A dhaoine uaisle,
I am delighted to be speaking at this important event, which falls in the centenary year of women's suffrage.
And, without a doubt, Irish women have come a very long way in the last century.
In fact, we have come a long way even since I was born, and further again since my two daughters were born.
And now, 2018 gives us an opportunity to reflect on how far we have come, but also to look at what still needs to be done.
As Minister Flanagan mentioned, the Programme for a Partnership Government includes a commitment on reducing the gender pay gap, and this is reflected in the Strategy for Women and Girls 2017-2020.
Because, in spite of the progress that has been made, men are still paid 13.9% more than women.
But before we go any further, it’s important to remember that this is not a “women’s issue” – it is an issue that affects all of society.
Because, in order to grow and develop as an economy, we need to maximise and utilise the potential of all of our people.
Having previously worked in male-dominated sectors like banking, gender equality is something I have actively pursued in public life, including in my former Department, and for the same reasons.
Last April, as Minister for Arts, I hosted a gender-policy workshop, which brought together the bodies answering to my Department, senior officials and Waking the Feminists.
I also worked to promote gender balance on the Department’s state boards, and introduced measures to tackle sexual harassment in the workplace in the arts sector.
But let me assure you - I don’t intend to leave gender equality behind in my new role as Minister for Business, Enterprise & Innovation.
And while the gender pay gap falls under Minister Flanagan’s remit, it goes without saying that it’s hugely relevant to the business world.
For my part, I am currently developing the Action Plan for Jobs for 2018, and will be listening carefully to the outcomes of today’s symposium.
Your expert views will inform my work as I set out to further progress gender equality through the Action Plan.
This, in turn, will assist me in promoting actions that contribute to increasing female participation in the workforce and closing the gender pay gap.
An example of an area where the Government has seen real progress already, through my Department and its Agencies, is female entrepreneurship.
Because, in order to close the gap, we need women not just to work, but to work in quality employment, and to become leaders in their roles.
The reason for that is clear -
If women start as leaders in business, we know that they will continue to be leaders, and also act as role models to budding female entrepreneurs, and other ambitious female workers.
The number of new, female-led companies or start-ups has increased from 416 in the 12 months up to Quarter 1 of 2015, to 701 during the same period in 2017. That is a 68% increase.
Enterprise Ireland has a key role to play – and its dedicated Unit for female entrepreneurship is evidence that we are committed to tackling the issue.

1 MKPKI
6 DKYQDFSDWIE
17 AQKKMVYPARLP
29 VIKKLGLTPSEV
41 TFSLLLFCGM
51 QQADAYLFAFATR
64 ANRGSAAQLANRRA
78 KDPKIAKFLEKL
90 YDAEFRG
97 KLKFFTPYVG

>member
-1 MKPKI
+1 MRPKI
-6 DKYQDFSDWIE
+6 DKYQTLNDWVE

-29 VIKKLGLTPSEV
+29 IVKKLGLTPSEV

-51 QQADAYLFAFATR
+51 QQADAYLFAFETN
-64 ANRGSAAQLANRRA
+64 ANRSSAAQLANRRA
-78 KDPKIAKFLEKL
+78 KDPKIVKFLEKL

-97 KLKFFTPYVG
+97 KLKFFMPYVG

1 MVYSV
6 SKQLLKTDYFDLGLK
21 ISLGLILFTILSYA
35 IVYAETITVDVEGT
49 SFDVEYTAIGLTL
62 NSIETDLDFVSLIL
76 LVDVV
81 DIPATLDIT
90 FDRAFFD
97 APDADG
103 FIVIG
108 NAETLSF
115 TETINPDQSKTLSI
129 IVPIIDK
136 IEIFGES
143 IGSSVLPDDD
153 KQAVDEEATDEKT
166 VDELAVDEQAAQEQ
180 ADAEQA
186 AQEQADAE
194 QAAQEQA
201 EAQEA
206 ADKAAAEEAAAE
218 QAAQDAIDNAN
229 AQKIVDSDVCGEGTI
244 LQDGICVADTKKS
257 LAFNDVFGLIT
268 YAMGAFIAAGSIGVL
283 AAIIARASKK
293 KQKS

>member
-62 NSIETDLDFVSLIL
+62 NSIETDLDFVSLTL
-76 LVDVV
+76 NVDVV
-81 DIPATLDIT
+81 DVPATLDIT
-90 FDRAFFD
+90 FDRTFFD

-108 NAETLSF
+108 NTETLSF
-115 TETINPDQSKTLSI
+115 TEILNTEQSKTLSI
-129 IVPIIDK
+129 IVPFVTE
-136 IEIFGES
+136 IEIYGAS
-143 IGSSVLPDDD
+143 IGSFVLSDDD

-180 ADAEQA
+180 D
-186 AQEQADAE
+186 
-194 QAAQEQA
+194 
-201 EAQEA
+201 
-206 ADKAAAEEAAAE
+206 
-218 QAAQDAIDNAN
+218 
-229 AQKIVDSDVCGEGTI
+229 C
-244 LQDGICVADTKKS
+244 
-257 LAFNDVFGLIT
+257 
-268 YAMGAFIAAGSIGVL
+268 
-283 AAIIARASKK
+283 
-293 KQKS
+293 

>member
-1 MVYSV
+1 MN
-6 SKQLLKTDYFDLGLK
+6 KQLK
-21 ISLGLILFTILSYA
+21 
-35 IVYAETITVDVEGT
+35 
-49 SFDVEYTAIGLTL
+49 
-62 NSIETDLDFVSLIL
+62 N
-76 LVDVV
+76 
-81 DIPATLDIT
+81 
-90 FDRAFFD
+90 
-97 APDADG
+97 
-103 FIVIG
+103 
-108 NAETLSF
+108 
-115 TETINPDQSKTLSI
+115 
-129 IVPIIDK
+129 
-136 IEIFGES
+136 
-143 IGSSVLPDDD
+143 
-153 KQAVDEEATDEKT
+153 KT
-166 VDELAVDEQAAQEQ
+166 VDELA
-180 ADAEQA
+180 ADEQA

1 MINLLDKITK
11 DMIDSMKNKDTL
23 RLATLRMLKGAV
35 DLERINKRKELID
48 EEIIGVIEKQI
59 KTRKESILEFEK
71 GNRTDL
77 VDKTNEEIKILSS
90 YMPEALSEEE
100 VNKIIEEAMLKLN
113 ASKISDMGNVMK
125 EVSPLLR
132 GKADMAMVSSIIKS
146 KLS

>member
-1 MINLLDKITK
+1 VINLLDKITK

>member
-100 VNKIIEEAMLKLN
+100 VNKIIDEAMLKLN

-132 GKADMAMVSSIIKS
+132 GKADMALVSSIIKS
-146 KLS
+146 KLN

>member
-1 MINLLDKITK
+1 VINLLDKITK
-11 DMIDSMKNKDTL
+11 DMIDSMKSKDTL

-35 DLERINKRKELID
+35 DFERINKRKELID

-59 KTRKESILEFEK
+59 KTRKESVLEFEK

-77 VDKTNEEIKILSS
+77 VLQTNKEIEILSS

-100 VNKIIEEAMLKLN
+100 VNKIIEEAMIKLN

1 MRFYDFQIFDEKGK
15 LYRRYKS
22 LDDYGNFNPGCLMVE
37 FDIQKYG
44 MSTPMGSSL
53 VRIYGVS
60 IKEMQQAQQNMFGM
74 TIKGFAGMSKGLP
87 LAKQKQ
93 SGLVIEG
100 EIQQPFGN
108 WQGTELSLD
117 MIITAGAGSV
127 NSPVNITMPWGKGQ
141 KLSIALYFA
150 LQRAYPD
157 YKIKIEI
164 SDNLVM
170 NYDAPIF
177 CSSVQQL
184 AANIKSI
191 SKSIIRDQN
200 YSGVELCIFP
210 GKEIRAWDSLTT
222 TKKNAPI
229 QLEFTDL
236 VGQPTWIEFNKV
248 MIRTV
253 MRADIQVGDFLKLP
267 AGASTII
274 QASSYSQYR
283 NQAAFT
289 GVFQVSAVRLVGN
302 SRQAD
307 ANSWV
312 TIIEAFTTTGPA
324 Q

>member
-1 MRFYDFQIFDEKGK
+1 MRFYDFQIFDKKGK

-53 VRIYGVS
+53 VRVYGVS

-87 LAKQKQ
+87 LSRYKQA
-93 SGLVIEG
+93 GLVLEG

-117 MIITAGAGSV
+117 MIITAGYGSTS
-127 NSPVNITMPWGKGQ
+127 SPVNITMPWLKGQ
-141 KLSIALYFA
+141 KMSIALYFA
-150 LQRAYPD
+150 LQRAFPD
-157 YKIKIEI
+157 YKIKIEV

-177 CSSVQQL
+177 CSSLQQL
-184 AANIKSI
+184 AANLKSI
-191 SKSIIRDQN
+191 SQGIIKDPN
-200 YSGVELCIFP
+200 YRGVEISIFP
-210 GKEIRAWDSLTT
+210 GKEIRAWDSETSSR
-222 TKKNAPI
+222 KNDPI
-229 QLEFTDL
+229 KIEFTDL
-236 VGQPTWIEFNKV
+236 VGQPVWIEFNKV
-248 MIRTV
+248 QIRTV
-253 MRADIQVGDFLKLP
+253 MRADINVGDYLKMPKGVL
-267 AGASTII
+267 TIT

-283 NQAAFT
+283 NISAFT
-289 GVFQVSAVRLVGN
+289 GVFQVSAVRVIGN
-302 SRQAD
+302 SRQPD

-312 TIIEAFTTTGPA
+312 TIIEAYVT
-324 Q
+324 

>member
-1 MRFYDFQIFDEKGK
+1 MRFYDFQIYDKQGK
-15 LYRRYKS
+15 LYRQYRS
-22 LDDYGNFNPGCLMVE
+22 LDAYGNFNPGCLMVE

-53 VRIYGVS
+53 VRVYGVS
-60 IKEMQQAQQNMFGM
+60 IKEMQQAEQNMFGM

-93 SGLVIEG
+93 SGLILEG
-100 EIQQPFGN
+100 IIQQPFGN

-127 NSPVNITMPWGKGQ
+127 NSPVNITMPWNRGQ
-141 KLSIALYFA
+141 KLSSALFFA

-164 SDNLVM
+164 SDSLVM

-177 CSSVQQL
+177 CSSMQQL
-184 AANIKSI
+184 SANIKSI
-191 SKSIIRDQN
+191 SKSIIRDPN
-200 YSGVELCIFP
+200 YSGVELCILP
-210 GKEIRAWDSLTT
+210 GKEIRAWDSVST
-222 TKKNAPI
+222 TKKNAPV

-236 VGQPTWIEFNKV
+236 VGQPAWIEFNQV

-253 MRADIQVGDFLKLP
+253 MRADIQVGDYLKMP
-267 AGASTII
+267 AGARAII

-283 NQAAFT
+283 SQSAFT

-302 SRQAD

Since the introduction of its female only Fund in 2013, the Government agency has seen a huge increase in the number of women participating in the Competitive Start Funds, and the High Potential Start-Ups programmes.
2012 saw the agency supporting 16 start-ups led by women, while 2017 saw 63 start-ups led by women.
28% of High Potential Start-Up approvals came from women last year, as did 42% of approvals for the Competitive Start Funds.
I want that figure to grow considerably over the coming years, because, in spite of the positive trends, there is still work to be done.
The most recent Global Entrepreneurship Monitor showed that while Ireland’s rate of entrepreneurship among women is the seventh highest in Europe, men are twice as likely to be entrepreneurs as women.
I hope to see figures where women are near parity with men in business creation, and maybe even exceed them – and why not?
In tandem with this, through the Action Plan for Jobs, the Government is committed to ensuring that women can access business services right across the country.
Our network of Local Enterprise Offices has a clear focus on female-led businesses, and run a number of Women in Business Networks.
Also through the Action Plan for Jobs, last year’s National Women’s Enterprise Day was rolled out on a regional basis through the LEOs.
But both Government and individual businesses have a part to play, and elsewhere, there are a number of organisations working to help women rise in the businesses they are already in.
But why should businesses care about this? What’s in it for them?
Well, apart from the crucial point that it will contribute to a better and fairer society, the answer is simple: more profit!
A global survey undertaken by EY and The Peterson Institute for International Economics has shown a clear link between women in corporate leadership and profitability.
So, closing the gender pay gap makes good business sense, and brings greater profitability to the economy as a whole.
But, in order to tackle this issue, we need to take an all-of-government approach.
The Taoiseach has spoken about Fine Gael’s aspiration to have paid family leave that can be shared between parents in the first year of their child’s life, and how we are determined to make it a reality.
That, to me, will be a crucial step along the way, as we work to level the playing field for women in the workplace, and close the gap.
I am thrilled that so many organisations and experts are here today to bring forward the agenda of equal pay for equal work.
It is through these dynamic consultations and feedback that we can advance women’s pay.
Go raibh mile maith agaibh.